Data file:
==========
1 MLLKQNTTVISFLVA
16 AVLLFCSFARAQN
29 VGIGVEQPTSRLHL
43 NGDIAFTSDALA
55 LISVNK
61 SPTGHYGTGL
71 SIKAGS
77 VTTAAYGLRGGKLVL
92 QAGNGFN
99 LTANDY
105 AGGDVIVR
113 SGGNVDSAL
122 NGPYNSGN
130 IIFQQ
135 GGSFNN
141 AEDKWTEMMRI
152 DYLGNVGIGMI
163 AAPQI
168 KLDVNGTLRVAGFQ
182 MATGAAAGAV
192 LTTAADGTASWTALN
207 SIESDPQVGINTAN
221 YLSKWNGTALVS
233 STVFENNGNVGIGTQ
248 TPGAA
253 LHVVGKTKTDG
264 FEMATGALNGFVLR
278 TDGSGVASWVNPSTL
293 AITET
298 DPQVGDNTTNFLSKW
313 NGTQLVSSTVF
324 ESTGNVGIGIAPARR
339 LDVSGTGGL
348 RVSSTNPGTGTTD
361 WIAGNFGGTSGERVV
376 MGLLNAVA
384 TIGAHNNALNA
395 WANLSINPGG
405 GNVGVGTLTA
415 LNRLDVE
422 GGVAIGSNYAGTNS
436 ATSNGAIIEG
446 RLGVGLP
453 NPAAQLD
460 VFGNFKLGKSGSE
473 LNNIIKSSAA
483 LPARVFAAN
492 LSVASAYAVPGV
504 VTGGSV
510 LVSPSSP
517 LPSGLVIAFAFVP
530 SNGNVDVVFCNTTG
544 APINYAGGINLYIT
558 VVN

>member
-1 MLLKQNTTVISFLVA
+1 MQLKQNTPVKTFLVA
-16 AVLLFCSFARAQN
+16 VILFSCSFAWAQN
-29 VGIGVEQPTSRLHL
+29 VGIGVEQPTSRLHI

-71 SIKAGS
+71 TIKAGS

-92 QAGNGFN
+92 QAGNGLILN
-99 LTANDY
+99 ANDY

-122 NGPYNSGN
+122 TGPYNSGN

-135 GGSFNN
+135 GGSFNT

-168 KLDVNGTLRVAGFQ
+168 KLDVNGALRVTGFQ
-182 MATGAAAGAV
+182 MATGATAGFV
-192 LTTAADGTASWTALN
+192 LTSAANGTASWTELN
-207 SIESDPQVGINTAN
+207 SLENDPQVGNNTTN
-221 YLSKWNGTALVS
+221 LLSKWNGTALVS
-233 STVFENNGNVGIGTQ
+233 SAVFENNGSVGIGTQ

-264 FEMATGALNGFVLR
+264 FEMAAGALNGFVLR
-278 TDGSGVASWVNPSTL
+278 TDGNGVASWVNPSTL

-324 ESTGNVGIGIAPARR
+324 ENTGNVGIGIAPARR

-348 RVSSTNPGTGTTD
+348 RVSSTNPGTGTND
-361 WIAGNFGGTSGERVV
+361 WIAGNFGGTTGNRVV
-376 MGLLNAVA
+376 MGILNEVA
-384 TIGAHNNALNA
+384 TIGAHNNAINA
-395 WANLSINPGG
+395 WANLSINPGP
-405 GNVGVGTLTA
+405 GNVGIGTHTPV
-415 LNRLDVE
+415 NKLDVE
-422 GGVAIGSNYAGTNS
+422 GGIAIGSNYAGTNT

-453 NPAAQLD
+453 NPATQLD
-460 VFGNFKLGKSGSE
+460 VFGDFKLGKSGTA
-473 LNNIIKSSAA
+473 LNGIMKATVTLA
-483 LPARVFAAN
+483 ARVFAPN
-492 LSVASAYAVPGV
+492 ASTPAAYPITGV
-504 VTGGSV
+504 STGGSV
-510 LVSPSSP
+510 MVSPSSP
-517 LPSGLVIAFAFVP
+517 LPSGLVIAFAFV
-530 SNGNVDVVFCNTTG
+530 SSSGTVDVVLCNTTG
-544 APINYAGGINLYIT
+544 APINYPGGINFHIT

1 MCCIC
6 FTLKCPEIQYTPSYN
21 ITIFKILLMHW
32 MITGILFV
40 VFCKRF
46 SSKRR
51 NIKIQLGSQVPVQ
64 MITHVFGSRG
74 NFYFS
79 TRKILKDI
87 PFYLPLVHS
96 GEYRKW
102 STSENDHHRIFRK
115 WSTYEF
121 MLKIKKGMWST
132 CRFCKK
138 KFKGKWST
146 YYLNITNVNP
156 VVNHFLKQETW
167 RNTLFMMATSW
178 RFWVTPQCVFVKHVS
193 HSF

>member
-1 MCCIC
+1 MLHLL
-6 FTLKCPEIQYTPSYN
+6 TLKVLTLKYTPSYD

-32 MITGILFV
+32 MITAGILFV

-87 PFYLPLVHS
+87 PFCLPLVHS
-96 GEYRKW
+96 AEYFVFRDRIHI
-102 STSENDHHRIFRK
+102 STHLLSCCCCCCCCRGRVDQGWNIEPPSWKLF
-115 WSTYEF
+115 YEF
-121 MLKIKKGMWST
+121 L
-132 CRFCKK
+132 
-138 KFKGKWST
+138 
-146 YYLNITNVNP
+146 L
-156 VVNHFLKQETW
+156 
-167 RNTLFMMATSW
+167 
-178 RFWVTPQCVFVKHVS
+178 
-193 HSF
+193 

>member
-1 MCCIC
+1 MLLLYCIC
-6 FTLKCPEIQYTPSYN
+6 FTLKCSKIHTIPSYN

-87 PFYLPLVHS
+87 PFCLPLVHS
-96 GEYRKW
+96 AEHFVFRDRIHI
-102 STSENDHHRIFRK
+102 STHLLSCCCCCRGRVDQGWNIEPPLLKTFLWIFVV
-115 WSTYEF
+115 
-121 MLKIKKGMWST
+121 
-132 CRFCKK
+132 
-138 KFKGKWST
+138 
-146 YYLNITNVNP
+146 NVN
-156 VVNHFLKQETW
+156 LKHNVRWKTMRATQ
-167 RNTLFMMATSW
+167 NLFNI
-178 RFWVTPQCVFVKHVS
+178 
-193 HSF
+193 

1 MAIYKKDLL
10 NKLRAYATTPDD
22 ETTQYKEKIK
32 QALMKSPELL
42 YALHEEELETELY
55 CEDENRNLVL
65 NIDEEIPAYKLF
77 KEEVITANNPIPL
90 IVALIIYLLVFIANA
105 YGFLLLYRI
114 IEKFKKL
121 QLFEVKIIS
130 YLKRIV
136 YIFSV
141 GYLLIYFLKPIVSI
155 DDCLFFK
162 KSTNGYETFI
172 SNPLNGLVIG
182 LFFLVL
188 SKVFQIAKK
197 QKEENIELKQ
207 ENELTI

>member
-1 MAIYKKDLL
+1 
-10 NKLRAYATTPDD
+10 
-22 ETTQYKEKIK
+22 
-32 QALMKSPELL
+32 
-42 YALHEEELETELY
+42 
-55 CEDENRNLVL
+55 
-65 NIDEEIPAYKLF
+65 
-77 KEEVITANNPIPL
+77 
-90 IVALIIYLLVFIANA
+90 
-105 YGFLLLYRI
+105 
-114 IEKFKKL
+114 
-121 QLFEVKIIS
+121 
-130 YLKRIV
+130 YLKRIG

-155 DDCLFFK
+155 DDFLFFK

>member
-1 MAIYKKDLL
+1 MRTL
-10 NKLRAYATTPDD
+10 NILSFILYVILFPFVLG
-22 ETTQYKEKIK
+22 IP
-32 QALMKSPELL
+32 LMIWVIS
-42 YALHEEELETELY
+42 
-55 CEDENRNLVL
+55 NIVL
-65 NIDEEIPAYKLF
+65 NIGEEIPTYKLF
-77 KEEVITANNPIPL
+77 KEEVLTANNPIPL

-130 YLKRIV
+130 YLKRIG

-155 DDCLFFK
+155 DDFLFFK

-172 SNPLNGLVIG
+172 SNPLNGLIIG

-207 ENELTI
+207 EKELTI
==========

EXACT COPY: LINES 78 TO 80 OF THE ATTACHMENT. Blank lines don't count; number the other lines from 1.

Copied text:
-207 SIESDPQVGINTAN
+207 SLENDPQVGNNTTN
-221 YLSKWNGTALVS